It's a typically warm fall night in Los Angeles, and just after sunset Elon Musk takes the wraps off "the D." This isn't a lewd joke much of the internet imagined: it's the company's new dual-motor, all-wheel-drive version of its Model S sedan, one that promises faster acceleration, and better performance in inclement weather — one of the S' biggest weaknesses. And as Musk would like everybody to know, it's fast. Really fast.
"We're able to improve everything about the car," Musk says after summoning the car's chassis from beneath the stage while thumping music flows out over a large crowd of people who have spent the past hour sipping free drinks.
For a price, the new models of the S will get a "D" on the end. It's not just a badge, but a new system that puts a motor in the front as well as the back of the vehicle. There will be three configurations: the 60D and the 85D, along with a top of the line P85D. The P85D starts going out to buyers in December, with the 60D and lower-end 85D going out in February. Musk did not talk specifics on price, but it's not cheap. Tesla says the base price of the P85D is $120,170, a $14,600 premium as part of an options package from the standard P85 model.
Nearly everyone else already has all-wheel-drive
The lack of all-wheel drive has been a shortcoming for the Model S since the first cars rolled off the production line in 2012, with Tesla opting to make it rear-wheel drive instead. That's common among performance cars, but has also left the car lacking compared to competing luxury vehicles from Audi, BMW, Mercedes, and others — particularly in colder climates.
The big question is how the new configuration affects both the car's range, as well as its handling. Today, ahead of a launch for the D, Musk told USA Today the new configuration would up that range by an extra 10 miles per charge, and bring a 0 to 60 time to just 3.2 seconds on the performance model.
Along with the change to the motor configuration, Tesla's added new safety features that help its S models do certain things on the road without driver intervention. It's using cameras and other sensors, something the company has been installing on all new Model S vehicles produced over the past month to conform with European safety regulations. It allows the car to look for objects — including other cars — as well as road lines. That's not a new thing in the auto industry, but an important step in getting cars to be completely autonomous, something Musk has said is still 5 to 6 years away from being a reality.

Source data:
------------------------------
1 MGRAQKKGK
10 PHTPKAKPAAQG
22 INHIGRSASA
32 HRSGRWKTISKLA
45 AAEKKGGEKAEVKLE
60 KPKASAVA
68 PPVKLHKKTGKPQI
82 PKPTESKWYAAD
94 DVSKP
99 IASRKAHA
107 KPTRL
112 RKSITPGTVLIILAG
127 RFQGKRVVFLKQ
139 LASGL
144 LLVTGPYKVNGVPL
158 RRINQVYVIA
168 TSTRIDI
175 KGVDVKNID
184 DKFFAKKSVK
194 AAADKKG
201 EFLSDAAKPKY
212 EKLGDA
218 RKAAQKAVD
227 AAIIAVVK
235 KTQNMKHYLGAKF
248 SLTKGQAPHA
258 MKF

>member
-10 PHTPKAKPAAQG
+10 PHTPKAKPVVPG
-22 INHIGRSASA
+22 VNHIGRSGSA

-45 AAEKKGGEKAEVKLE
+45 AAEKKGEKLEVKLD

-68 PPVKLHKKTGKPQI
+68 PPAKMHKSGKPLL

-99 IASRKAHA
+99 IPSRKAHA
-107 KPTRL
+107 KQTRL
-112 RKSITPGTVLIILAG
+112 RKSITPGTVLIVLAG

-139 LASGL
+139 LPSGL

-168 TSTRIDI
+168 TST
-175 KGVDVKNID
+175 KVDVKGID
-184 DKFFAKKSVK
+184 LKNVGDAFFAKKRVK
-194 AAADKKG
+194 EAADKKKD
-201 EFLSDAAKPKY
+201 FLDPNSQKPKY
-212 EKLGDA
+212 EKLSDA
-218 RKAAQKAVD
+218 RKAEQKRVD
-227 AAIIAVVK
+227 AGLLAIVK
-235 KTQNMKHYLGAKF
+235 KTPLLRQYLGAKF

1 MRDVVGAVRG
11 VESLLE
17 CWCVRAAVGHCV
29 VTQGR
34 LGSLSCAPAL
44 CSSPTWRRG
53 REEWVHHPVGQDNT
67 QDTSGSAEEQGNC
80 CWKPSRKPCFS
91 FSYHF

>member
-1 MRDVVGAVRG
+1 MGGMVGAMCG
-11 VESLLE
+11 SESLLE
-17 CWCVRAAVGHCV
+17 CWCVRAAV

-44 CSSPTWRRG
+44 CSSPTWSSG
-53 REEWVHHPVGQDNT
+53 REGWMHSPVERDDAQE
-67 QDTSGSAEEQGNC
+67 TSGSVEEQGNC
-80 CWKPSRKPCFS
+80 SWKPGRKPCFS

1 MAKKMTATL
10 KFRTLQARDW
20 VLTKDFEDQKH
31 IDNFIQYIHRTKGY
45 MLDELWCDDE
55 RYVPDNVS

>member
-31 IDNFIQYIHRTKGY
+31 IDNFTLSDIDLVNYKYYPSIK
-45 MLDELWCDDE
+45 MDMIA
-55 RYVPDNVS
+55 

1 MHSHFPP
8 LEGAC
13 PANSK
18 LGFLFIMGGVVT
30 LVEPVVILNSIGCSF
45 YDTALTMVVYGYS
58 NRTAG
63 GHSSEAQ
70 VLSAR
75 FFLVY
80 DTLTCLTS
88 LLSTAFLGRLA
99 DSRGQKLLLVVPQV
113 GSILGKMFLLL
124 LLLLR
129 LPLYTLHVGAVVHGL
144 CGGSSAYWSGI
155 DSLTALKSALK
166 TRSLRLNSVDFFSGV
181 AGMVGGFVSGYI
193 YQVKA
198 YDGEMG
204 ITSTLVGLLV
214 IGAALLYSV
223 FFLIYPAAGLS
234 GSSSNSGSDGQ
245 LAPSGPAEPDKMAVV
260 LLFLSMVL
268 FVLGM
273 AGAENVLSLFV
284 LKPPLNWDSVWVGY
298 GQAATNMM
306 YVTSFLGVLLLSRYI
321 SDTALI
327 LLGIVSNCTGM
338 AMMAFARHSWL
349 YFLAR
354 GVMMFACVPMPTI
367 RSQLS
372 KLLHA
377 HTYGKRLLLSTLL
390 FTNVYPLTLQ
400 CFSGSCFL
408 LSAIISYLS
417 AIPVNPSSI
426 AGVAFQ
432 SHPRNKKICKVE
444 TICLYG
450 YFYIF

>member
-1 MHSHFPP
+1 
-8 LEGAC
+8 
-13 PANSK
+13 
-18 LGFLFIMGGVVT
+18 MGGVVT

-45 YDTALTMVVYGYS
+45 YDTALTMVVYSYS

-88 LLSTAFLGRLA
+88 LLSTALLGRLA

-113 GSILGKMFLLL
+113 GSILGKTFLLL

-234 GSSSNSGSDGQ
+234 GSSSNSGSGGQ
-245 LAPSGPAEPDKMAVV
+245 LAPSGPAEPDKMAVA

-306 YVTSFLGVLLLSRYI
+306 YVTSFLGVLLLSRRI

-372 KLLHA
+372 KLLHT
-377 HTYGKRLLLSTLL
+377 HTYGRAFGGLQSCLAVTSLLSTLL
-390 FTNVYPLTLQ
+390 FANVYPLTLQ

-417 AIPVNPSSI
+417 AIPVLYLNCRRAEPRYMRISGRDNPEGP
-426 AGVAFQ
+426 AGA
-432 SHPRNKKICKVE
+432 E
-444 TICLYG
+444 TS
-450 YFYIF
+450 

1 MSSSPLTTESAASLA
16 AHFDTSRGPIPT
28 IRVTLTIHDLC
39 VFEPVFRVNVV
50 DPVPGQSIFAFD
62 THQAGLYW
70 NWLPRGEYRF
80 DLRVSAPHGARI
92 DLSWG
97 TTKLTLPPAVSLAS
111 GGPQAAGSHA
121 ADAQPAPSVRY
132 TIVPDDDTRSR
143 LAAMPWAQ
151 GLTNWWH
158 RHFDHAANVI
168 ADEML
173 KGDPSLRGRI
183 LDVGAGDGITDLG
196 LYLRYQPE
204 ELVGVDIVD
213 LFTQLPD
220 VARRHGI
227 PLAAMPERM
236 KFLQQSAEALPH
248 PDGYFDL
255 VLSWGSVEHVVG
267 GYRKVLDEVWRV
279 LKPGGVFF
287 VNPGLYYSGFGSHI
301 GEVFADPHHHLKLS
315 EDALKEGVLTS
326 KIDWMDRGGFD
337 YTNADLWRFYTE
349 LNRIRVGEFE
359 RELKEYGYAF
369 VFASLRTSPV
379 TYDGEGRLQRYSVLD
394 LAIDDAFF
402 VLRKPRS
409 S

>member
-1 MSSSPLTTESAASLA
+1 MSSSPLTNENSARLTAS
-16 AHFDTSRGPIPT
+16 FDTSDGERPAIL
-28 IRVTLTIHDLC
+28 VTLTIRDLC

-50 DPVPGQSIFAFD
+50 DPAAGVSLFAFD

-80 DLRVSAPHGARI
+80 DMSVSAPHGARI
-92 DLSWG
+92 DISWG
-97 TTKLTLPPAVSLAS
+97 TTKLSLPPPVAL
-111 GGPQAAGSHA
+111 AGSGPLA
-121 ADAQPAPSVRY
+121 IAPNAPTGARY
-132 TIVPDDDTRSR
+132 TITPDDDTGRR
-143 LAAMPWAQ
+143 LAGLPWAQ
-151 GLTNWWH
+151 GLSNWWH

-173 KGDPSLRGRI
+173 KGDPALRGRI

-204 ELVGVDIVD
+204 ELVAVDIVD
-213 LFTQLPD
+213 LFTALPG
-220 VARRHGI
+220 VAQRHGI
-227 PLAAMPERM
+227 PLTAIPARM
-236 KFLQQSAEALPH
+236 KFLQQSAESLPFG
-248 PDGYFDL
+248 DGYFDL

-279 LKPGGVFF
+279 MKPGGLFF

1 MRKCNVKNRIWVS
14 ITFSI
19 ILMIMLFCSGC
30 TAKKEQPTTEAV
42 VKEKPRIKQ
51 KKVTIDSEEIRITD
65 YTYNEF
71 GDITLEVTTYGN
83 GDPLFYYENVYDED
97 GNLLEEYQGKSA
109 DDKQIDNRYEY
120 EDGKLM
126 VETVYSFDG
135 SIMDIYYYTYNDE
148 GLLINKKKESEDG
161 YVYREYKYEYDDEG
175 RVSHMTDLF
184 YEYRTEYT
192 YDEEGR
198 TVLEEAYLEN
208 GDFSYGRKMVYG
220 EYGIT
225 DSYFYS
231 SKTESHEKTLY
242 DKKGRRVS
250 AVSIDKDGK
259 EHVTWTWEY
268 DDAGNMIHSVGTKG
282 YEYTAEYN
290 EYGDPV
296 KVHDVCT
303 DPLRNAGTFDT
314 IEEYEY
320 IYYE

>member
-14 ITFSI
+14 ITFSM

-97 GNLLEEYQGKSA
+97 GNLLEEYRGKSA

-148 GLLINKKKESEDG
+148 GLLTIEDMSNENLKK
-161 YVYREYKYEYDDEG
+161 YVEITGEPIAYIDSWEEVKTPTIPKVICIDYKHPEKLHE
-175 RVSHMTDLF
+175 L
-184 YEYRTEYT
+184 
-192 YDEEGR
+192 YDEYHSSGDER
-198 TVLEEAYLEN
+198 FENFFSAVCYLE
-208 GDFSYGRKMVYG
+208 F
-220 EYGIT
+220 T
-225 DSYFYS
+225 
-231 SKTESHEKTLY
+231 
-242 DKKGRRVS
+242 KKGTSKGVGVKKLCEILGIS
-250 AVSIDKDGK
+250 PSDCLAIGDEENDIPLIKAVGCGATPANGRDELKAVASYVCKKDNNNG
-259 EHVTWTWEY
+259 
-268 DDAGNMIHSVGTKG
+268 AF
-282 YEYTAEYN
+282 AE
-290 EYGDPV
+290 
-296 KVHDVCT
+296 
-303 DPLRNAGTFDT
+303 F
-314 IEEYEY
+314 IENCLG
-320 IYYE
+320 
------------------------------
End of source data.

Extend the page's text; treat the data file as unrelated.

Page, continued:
The system employs an array of different systems, including forward-looking radar, a camera with image recognition, as well as 360 degree sonar. Musk referred to the system as "autopilot" — a term he's used before — saying that the company would be pushing this to see what it could do in terms of hardware as well as with regulations. That gives it lane control, active emergency braking, and self parking (including automatic parallel parking).
Self-driving technologies that do more than just keep the car from drifting out of lanes and hitting objects are the next logical step, promising to increase safety and allow drivers to essentially become just another passenger. Computer-controlled cars also promise to react to things faster, and could open up certain sections of roadways to higher speeds given the extra reaction time — speeding up long distance car travel.
"It's like taking off from a carrier deck."
Tesla is far from alone in that pursuit. Audi, BMW, Toyota, and others are all developing self-driving technologies, with many using California as a testbed. Last month the state began issuing permits for limited testing on self-driving vehicles on state roads. Tesla is not part of that group yet, but is promising drivers of today something they'd actually want to control.
"This car is nuts," Musk told an excited crowd filled with Tesla owners. "It's like taking off from a carrier deck. It's bananas. It's like having your own personal roller coaster that you can use at any time."